Enter the water from the point and then drop underneath the waves until you reach a depth of approximately 8 metres. The ocean floor drops-off to 13 metres after a brief swim and it is covered in huge boulders where many fish are hiding in nooks and crannies. As you continue south-east you will reach the rock-sand line at around 25 metres. Here there are rocks with lots of sponges and ascidians flourishing on them. In this area you can also expect to see wobbegongs, cuttlefish, bulleyes, roughies, and even blue devilfish. If you go a bit deeper you may encounter pygmy pipehorses but you will need a sharp eye to spot them.

This is a dynamic and exciting shore dive, that will merit many visits if you wish to see all it has to offer. Definitely worth a visit!
 

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Shelly Beach

Depth:14m Rating:Green

Enter from the shore along the right hand side of the beach (facing the sea). Keep the rock wall on your right as you head out and on your left as you head back - an easy dive site to navigate. As with any site, Shelley Beach is weather dependant - generally protected during easterly winds, which makes it diveable when a lot of other sites in the area are blown out. Viz can vary from 3 to 15M but is usually clearer during the winter months. On a good day, this is a spectacular site!

The best of the site is further out than most people get to and you do need reasonable air consumption to reach it. Swim out following the rock wall to your right, until it turns northwards and starts to peter out. Take a heading and keep going following the remnants of the rock wall on the sea floor and you should come to a kelp bed. Weedy seadragons are frequently found here and the depth should not exceed 12m.

Along the wall and amongst the big boulders, other marine life seen regularly is the divine eastern blue gropers (wrasse), schools of yellowtail and big eyes, mados and often pike. Red Morwongs, goatfish in the sandy area, flatheads and often ludericks and old wives. Under ledges shrimps galore and often juvenile lionfish. Port Jackson sharks and giant cuttlefish are common in season and wobbegongs sleep in crevices and under the big boulders.

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South Maroubra

Depth:18m Rating:Blue

We rate this dive for the tricky entry point and long walk to the site. You will need to be fit to participate in this dive and it is best to go with a guide. It is well worth the effort, one of the most pristine dives in Sydney. Along the sandline you will see lots of boulders, kelp and overhangs that are full of fish life.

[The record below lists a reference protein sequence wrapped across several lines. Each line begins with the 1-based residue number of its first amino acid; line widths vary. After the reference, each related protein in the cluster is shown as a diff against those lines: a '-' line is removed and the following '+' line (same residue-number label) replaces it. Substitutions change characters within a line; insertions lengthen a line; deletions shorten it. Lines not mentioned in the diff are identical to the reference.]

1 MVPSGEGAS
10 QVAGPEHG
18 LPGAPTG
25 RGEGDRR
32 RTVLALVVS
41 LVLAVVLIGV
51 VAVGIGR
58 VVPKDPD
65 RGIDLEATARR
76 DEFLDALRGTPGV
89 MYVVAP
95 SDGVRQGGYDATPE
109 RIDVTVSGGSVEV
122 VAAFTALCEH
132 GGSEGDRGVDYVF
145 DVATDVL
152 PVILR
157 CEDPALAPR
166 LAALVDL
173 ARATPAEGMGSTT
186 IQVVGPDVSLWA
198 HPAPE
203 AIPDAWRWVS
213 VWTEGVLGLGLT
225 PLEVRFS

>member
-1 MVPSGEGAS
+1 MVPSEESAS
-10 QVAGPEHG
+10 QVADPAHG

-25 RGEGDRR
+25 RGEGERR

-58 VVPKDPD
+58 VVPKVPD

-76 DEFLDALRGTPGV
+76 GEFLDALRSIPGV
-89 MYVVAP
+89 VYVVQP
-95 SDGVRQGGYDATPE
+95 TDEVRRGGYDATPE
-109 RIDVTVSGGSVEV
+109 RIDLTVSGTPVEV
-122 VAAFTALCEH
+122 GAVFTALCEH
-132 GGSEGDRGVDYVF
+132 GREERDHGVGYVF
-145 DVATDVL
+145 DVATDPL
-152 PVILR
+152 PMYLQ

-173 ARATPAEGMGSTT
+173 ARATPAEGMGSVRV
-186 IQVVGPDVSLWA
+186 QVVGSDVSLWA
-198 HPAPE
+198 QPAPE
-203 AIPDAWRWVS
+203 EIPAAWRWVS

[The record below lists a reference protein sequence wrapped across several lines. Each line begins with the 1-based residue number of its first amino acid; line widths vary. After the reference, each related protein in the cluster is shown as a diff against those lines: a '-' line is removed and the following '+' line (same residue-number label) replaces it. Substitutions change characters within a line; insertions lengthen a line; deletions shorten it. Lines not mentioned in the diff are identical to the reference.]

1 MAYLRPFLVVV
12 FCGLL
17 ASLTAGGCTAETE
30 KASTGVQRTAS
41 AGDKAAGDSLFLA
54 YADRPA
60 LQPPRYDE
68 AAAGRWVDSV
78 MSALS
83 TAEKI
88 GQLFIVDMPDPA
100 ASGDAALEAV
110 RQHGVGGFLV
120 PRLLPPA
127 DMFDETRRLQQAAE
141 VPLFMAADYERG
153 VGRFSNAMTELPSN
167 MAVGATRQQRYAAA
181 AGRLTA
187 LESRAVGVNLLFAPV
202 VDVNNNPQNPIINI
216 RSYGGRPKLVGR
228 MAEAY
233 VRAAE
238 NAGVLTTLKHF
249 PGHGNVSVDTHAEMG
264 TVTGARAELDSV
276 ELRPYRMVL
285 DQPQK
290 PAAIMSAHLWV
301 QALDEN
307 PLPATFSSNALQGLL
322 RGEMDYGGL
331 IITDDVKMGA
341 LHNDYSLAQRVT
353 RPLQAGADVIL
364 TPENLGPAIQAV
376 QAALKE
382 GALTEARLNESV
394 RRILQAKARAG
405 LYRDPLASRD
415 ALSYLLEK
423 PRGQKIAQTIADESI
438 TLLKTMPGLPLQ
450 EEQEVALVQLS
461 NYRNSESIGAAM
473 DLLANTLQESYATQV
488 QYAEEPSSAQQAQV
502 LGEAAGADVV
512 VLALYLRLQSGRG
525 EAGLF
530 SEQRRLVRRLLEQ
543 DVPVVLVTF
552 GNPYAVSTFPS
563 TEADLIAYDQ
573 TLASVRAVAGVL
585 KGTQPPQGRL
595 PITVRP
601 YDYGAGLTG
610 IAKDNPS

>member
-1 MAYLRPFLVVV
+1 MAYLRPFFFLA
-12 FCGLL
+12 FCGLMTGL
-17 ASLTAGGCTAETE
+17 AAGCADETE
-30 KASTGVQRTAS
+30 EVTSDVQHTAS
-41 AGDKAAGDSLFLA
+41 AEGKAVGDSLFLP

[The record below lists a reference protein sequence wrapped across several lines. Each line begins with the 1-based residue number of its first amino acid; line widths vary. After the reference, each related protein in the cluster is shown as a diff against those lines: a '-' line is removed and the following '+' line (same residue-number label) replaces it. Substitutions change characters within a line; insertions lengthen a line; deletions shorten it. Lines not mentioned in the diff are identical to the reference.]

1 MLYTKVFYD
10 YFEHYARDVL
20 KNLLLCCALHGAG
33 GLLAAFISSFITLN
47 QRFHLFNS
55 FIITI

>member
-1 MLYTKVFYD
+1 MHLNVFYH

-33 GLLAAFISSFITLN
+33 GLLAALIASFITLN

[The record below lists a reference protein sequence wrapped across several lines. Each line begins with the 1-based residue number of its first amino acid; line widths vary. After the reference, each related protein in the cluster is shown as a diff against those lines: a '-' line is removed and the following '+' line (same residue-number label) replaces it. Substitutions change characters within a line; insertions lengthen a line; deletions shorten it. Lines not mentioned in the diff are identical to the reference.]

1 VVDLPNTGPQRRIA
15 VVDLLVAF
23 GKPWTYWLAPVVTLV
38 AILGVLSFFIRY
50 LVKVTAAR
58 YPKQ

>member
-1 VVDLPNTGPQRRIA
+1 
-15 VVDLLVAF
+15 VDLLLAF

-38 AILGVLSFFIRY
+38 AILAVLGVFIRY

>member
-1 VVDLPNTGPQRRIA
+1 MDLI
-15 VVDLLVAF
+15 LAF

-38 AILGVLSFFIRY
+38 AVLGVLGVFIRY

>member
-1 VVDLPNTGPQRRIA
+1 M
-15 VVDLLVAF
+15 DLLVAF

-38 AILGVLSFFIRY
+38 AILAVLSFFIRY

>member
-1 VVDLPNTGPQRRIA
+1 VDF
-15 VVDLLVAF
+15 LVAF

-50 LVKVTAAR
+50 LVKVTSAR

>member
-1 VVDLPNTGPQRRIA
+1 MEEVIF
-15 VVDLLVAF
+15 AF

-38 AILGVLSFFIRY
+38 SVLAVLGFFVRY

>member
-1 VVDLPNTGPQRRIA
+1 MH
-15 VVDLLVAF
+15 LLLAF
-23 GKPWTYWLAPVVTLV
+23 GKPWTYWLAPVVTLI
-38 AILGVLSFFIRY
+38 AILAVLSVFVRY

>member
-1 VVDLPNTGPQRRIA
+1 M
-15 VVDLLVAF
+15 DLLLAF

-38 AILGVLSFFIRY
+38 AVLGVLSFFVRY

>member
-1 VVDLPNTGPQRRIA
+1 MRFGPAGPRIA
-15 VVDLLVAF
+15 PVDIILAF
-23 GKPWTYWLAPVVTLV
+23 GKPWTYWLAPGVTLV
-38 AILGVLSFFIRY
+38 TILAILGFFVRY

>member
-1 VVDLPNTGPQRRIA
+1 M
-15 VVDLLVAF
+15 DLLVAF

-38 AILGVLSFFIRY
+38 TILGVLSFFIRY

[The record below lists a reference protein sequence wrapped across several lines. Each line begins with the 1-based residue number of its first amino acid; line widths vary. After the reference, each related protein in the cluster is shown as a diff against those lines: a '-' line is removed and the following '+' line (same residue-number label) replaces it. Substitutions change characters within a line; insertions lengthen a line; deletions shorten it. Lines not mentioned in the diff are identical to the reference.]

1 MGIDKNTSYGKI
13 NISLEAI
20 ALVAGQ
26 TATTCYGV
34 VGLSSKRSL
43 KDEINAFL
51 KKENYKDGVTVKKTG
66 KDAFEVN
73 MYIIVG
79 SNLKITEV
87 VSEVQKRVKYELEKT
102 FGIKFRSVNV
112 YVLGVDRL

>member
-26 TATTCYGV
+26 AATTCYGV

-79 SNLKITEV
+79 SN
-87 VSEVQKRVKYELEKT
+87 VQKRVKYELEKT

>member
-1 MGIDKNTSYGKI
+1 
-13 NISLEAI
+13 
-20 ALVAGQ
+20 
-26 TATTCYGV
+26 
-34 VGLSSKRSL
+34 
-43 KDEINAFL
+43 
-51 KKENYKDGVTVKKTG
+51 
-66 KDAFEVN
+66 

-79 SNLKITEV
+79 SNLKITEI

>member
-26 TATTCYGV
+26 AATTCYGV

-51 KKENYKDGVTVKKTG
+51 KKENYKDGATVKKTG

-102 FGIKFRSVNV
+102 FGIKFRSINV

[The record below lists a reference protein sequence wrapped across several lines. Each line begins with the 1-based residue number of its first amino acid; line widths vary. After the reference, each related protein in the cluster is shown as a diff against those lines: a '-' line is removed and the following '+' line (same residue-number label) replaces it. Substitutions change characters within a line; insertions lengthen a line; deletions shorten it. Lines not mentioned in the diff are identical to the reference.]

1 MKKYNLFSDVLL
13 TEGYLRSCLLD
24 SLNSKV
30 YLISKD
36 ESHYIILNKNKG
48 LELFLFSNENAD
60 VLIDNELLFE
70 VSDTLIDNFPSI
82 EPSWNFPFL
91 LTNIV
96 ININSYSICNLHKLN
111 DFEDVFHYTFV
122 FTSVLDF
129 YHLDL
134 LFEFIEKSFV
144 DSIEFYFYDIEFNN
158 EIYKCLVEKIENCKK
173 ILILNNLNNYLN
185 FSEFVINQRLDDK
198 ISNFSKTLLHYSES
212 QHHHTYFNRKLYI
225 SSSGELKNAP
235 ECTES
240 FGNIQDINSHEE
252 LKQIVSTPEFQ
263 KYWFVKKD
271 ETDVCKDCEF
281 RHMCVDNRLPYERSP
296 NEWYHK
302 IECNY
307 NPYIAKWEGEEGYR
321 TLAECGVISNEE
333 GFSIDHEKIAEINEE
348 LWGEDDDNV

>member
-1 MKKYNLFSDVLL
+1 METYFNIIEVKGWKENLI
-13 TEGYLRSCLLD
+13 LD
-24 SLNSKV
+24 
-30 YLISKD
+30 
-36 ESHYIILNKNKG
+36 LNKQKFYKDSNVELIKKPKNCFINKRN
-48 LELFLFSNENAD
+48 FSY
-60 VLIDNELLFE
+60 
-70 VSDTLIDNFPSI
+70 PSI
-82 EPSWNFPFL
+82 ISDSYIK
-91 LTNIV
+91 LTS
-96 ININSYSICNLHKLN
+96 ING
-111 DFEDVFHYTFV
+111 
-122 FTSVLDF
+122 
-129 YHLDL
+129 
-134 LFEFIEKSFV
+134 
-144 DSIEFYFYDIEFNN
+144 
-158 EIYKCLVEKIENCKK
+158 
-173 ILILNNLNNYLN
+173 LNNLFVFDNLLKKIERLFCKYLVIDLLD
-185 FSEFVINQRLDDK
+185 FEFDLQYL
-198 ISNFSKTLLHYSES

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The Gap

Depth:21m Rating:Green

The gap is located off the Southern Headland of the Harbour and goes to a depth of 18 meters. Expect to see all the temperate Sydney marine life including grouper, rays, pelagic fish, turtles and, if you're lucky, a pod of dolphins just might come by and say hello. They have even been known to visit our shore divers at Camp Cove just around the point.

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Wedding Cake Is.

Depth:24m Rating:Green

About 1 km off of Coogee Beach is a collection of rocks about 150 metres long and 50 metres wide. At high tide one can see these rocks poking out of the sea and as the tide goes down they get more pronounced. This is Wedding Cake Island.

As you descend you will see the reef drop off in shelves at 5m, 8m, 15m, 18m, and the rock sand line is at approximately 22m. The main wall is at the 15m mark and this is where heaps of sea squirts and several small gorgonians make their home. Along the wall you can also find overhangs and caves that provide shelter to the aquatic life.

Wobbegongs can be found here along with lots of other fishlife including yellow-banded seaperch, old wife, snapper, bream, the esteemed blue groper, combfish, six-spined leatherjacket, rainbow runners, kingfish, and schools of luderick that flock to the shallower waters. If you're lucky you may get to see the magnificent eastern blue devil or cuttlefish. There are also many species of nudibranch.